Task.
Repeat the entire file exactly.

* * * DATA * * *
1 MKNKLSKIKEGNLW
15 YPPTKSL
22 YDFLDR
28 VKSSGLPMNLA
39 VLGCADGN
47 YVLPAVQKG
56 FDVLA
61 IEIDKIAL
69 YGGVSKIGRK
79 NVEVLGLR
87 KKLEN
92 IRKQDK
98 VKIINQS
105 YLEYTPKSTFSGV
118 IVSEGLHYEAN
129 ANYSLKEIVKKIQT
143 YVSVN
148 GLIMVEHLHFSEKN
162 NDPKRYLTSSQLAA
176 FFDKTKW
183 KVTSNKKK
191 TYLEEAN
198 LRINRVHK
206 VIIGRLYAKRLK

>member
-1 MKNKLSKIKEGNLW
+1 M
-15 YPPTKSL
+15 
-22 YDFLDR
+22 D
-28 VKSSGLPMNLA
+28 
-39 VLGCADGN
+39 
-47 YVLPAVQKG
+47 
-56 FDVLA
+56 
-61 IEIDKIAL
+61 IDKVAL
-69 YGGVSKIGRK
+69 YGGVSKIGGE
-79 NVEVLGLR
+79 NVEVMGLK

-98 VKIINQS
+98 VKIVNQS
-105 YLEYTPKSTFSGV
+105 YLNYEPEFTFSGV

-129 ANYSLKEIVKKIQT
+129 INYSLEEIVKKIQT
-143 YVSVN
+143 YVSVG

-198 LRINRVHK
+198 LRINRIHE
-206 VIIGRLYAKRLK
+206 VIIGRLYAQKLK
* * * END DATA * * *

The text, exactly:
1 MKNKLSKIKEGNLW
15 YPPTKSL
22 YDFLDR
28 VKSSGLPMNLA
39 VLGCADGN
47 YVLPAVQKG
56 FDVLA
61 IEIDKIAL
69 YGGVSKIGRK
79 NVEVLGLR
87 KKLEN
92 IRKQDK
98 VKIINQS
105 YLEYTPKSTFSGV
118 IVSEGLHYEAN
129 ANYSLKEIVKKIQT
143 YVSVN
148 GLIMVEHLHFSEKN
162 NDPKRYLTSSQLAA
176 FFDKTKW
183 KVTSNKKK
191 TYLEEAN
198 LRINRVHK
206 VIIGRLYAKRLK

>member
-1 MKNKLSKIKEGNLW
+1 M
-15 YPPTKSL
+15 
-22 YDFLDR
+22 D
-28 VKSSGLPMNLA
+28 
-39 VLGCADGN
+39 
-47 YVLPAVQKG
+47 
-56 FDVLA
+56 
-61 IEIDKIAL
+61 IDKVAL
-69 YGGVSKIGRK
+69 YGGVSKIGGE
-79 NVEVLGLR
+79 NVEVMGLK

-98 VKIINQS
+98 VKIVNQS
-105 YLEYTPKSTFSGV
+105 YLNYEPEFTFSGV

-129 ANYSLKEIVKKIQT
+129 INYSLEEIVKKIQT
-143 YVSVN
+143 YVSVG

-198 LRINRVHK
+198 LRINRIHE
-206 VIIGRLYAKRLK
+206 VIIGRLYAQKLK